Issue: September 2011
Net Game

Pound-net fishing isn't for the faint of heart (or weak of arm), but Reedville's Peale Rogers and his mates still rise before dawn to keep this generations-old tradition going. 

by Jane Meneely

It sounds like applause, all those tails slapping against the wooden sole of the open boat, but we're the audience and the fish are the show. We watch as another net full of fish comes over the rail, stops, opens at the bottom and drops its writhing silver mass of fish into the hold of the Glenna Fay. More tails hit the wood, a wet sloshy sound now, not the steady clap that came before. Now the fish slap against each other as much as the wooden boat. 

I'm on the deck of the Elva C., a small "retired" fishing boat owned and operated by the Reedville Fishermen's Museum here on the eastern fringe of Virginia's Northern Neck. I have been invited on this dawn ride out of Cockrell Creek to watch local watermen harvest their pound nets off Fleeton Point at the mouth of the Great Wicomico River. My Elva C. colleagues on this adventure are also retired: At the helm is Spud Parker, and working the decks are Ray Rogers and Mate Swift (whose family donated the boat to the museum). The pound nets we're working today belong to Ray Rogers's son Walter--though everyone calls him "Peale," a nickname he picked up in grade school. The Glenna Fay belongs to Peale too; it's the same boat Ray used when he worked pound nets many years ago. And it's Ray who stands ready to supply me with answers to my many questions.

"The boat's in better shape now," he says, nodding at the Glenna Fay. "Peale's done well with it." By "it," Ray means fishing in general, the profession--which, truth be told, has sort of petered out in these parts. This is more than a little ironic, because the pound-netters catch mostly menhaden, and of course menhaden is the name of the game in Reedville, the Virginia home of Omega Protein Corporation and its vast fish processing plant and giant fishing fleet. The menhaden operation here used to be more commercially diverse, but the town nevertheless still owes its life to the bony, oily little fish that comes in by the hundreds of millions of pounds and leaves in the form of fish oil, fish meal, fertilizer, protein concentrate and omega-3 fatty acids, among other tasty products. Indeed, even though Omega's menhaden harvest in Virginia is now capped--because of concerns that the species is being overfished--Reedville still boasts the nation's second largest annual fish landing, most of it menhaden, at well over 300 million pounds. First place belongs to the town of Unalaska, Alaska, on the Aleutian Islands. Empire-Venice, Louisiana, runs a close third.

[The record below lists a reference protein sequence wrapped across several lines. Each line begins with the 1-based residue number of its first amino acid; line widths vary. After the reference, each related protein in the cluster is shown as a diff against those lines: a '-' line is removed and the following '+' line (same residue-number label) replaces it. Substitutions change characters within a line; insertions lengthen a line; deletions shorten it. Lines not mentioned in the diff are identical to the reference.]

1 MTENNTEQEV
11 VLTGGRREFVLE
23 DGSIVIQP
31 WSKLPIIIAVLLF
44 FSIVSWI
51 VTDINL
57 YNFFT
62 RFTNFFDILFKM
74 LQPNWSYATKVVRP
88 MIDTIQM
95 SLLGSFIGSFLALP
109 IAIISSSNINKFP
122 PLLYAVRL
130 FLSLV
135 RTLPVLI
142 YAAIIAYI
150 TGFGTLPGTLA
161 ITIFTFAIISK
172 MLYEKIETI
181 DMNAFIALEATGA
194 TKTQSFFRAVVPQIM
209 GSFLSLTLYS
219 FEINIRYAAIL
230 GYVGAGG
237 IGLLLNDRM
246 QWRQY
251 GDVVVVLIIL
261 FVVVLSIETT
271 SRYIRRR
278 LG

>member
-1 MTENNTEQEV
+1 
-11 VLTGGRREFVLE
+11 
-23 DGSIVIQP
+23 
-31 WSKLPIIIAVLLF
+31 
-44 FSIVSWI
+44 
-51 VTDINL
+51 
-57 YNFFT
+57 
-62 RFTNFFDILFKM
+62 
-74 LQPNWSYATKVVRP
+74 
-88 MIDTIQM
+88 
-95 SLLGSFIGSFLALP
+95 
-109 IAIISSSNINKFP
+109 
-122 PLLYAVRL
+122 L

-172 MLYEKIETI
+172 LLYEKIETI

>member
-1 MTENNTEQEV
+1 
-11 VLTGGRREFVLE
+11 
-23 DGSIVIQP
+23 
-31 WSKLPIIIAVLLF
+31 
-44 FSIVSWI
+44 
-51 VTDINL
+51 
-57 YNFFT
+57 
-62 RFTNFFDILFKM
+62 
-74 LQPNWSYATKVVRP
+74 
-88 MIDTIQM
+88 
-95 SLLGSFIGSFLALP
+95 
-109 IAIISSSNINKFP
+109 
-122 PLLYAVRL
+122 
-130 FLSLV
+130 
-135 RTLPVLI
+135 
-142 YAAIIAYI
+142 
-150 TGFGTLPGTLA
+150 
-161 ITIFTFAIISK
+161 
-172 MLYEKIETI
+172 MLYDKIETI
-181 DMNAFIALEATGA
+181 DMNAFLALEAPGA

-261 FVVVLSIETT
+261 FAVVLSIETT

But that's big-time menhaden fishing--huge boats, spotter planes circling overhead, vast nets pulling in tens of thousands of fish in a single haul. What Peale Rogers does is miniscule by comparison. He is on the level of a family farmer, scratching a living from a few productive acres while agribusiness harvests the rest of the landscape and beyond. His menhaden don't end up as fish oil and fertilizer; they're sold as bait to other fishermen. This story is about how Peale Rogers makes a living.

On the way out we had passed vestiges of old processing factories along the water's edge, one tall lonely smokestack in particular that locals call the "tall stack." A committee is actively raising money to preserve it so future generations can find their way home to Reedville after a hard day on the water [see "The Power of Tower," Channel 9, August 2010].

Finally we're on the open Bay, slick and slatey today. Visibility is hazy, but with such a wide sweep of water, there's little to see beyond the flat blue-gray sheet that stretches toward daybreak. It's only a tick past 6 a.m., but it's already hot and muggy and we've donned hats and sunglasses to ward off the sun's glare. One of the reasons the watermen come out so early to harvest their nets is to avoid the high heat of the day--as hard on the fish as it is on the men. "But mostly they want to be the first one back to market," Ray tells me. The buyer, he says, can only unload one boat at a time, and the process can take up to an hour. If you have three or four boats ahead of you on a hot July day, your fish can spoil before you even get them off the boat. Also, in among the menhaden today, as usual, will be plenty of tasty finfish that might be someone's dinner tonight--and the sooner those fish can be shipped off to Baltimore, Norfolk, New York, the sooner it will appear on someone's menu. 

Peale Rogers has three pound nets, all on ground leased annually from the Commonwealth of Virginia. He has a degree in economics from Randolph-Macon College, but before he'd even graduated he began to see that he wasn't cut out for desk work. Just 24 hours after getting his diploma, he was fishing in Louisiana. He took over his father's boat in 1989. This morning he has Baybay Hudnell working the nets with him in the long low pound skiff he has towed behind the Glenna Fay. Onboard the Glenna Fay, Ned Reese (an uncle of Peale's wife, a retired "computer geek" who helps out for the fun of it) is working the hydraulics, raising and lowering the "bucket" net that empties the pound.